You made this bed, Jim Delany, and now it's time to lie in it.]
As always, check out the Live Blog Chaos Mitigation Post for information on what this is and why your comments aren't showing up (it's moderated and if every comment published it would be unreadable).
Yet another in this site's series "counters to the scrape exchange."
This one doesn't take a whole lot of explanation. Michigan's in its H-back set and Notre Dame in the nickel it used all day. It's first and ten on Michigan's field-goal drive right before halftime:
Michigan's going to run something I called a "QB counter"; it, I believe, is not a read but a called QB run. Just like the dive play we saw yesterday, the TE (in this case Martell Webb) is going to pull across the formation and look for a block. LT Mark Ortmann, the topmost offensive lineman, is going to downblock on the weakside defensive tackle. But you'll do fine on this play if you just watch #80. He's the whole play.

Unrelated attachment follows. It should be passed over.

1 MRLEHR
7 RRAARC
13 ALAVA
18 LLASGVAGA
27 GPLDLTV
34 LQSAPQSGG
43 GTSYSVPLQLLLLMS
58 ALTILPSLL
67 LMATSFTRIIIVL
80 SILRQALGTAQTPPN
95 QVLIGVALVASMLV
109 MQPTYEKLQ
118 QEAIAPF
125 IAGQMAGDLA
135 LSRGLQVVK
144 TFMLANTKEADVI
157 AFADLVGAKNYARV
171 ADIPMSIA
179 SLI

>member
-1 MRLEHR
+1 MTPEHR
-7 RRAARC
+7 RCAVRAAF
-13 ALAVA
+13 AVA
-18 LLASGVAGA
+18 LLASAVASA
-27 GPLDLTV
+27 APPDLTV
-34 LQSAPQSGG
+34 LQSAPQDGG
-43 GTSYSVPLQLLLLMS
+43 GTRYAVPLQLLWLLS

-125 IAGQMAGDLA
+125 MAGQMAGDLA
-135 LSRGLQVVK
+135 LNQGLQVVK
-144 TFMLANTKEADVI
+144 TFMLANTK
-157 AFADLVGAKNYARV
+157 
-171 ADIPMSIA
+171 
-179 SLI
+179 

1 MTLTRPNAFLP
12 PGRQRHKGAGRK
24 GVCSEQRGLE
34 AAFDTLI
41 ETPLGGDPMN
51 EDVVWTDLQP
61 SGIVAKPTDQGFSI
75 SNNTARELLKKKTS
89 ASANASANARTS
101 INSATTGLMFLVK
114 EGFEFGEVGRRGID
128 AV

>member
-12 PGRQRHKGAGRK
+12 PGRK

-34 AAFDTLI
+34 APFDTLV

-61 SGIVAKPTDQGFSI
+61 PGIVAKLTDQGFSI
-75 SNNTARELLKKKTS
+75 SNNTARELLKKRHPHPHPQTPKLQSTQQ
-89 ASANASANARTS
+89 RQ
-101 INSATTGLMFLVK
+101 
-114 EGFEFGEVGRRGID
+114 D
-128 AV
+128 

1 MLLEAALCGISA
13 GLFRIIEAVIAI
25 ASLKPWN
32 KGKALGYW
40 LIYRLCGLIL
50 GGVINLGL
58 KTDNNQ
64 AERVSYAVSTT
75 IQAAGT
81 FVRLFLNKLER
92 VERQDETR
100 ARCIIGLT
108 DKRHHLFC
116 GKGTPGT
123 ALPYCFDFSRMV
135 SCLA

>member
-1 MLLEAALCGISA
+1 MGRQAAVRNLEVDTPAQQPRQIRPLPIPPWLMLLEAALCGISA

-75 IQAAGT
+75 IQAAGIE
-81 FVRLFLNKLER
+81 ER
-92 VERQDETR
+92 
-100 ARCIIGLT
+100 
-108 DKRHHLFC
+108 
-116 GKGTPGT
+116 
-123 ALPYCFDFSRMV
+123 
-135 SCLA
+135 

Here we have a moment right before the key part of the play. Forcier has pulled the ball out of Minor's belly and Webb is approaching the point at which he's supposed to block the defensive end.
So Webb reaches the DE and… uh… runs right by him.
Here note two things. One: Ortmann has not done a great job with the DT, who has apparently read the play or was stunting or something and has shot into the backfield. This held the defensive end up. Normally on a scrape he'd be hauling ass after Minor, but since he got delayed he's right there and sees Forcier with the ball. Two: Webb ignored that guy and is heading right for the scraper. Tate has to deal with the DE.
Next, the moment of truth:
One: Forcier has beaten the defensive end despite the screwup/stunt by Notre Dame. This is MAKING PLAYS, and something it's doubtful either Threet or Sheridan could have pulled off. Two: Webb has blocked the scraper. Crushed him.
look at all that space
nooooooooo cut it up cut it up
- This is another scrape counter. This one didn't go very well for whatever reason and it still should have been 8-10 yards because Michigan has blocked the one guy tasked with the quarterback.